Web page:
The bible says that homosexuality is a sin and anyone who grew up in a Christian home or has any basic knowledge of Christianity knows that homosexuality is a sin, however, when I hear that we need to tell them that it is wrong or what they are doing is wrong, it makes me wonder why do people think or assume that people are oblivious. Maybe this is just my point of view when I hear that comment, but just like a little child that has been taught right from wrong, and then steals a piece of candy, they know it's wrong or just like a person who cheats on their taxes or their spouse, they know it's wrong, but in my opinion it seems like homosexuality and homosexuals are much more looked down upon and discriminated against than a thief or an adulterer.
When it comes to counseling and homosexuality, I'm sure for most counselors whether (psychology or biblical) there is a lot that needs to be thought of before work can begin. Either way you look at the situation it just does not seem cut and dry. When counseling a person who has an issue with their sexuality, many issues may need to be addressed other than them being attracted to the same sex. Some concerns that maybe faced involve intrapersonal issues including self-esteem, guilt or confusion because of the attraction to the same sex, personal hate or dislike because of the feelings that are inside, thoughts or actions of self-mutilation or suicide as well as mental health and eating disorders. Interpersonal issues can include bullying by others, words, feelings and actions expressed by parental figures and/or siblings (negative, positive and sometimes a combination) as well as discrimination, which can include hate crimes. So for present and future counselors, it is imperative that all issues be addressed and dealt with versus just concentrating on the sinful nature of homosexuality.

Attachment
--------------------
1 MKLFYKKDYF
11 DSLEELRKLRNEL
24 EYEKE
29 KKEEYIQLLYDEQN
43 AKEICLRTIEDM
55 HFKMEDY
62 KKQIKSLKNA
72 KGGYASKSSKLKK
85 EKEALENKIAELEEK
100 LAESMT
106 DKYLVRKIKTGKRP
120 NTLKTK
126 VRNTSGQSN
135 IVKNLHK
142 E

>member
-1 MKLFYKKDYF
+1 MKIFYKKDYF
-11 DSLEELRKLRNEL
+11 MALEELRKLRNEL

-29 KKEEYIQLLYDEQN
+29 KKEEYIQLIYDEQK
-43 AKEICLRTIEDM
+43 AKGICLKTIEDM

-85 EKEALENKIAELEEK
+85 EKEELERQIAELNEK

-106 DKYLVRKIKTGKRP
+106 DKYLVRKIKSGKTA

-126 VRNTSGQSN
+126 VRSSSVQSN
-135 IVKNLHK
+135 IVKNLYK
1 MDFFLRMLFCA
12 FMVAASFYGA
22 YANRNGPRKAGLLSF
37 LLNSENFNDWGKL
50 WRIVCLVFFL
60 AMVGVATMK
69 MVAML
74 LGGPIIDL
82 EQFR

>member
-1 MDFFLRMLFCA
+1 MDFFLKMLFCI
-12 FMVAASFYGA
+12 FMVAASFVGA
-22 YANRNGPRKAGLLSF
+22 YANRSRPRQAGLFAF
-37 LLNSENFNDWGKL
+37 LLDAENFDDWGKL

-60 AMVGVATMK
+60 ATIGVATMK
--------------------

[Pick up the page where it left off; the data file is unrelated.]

I mentioned the above two articles and the class discussion because homosexuality is something that fires me up, especially when it is accompanied by the hate talk. Yes the bible says that it is a sin and I am not writing this to disagree, but I am writing this to express my feelings about the hate that is expressed. I recently spoke to a friend who advised that she is in search of a new church because the pastor at her current church (and other churches in the area) seemed hypocritical. She advised that sermons were based on the immorality of homosexuality but nothing is ever said about fornication (in which the pastor has two daughters who are unmarried with children). I too agreed how I have been in the congregation quite a few times and heard my fair share of immorality sermons focused on homosexuality, but that immorality never extended to sexual addictions or adultery or other sins that are also in the bible. I thought sin was sin? I really wanted to write about this subject just so people can see a different perspective than is normally expressed in the media (yeah or nay). My opinion is not about yeah or nay, right or wrong, sin or not sin, but about acceptance and/or understanding of the individual.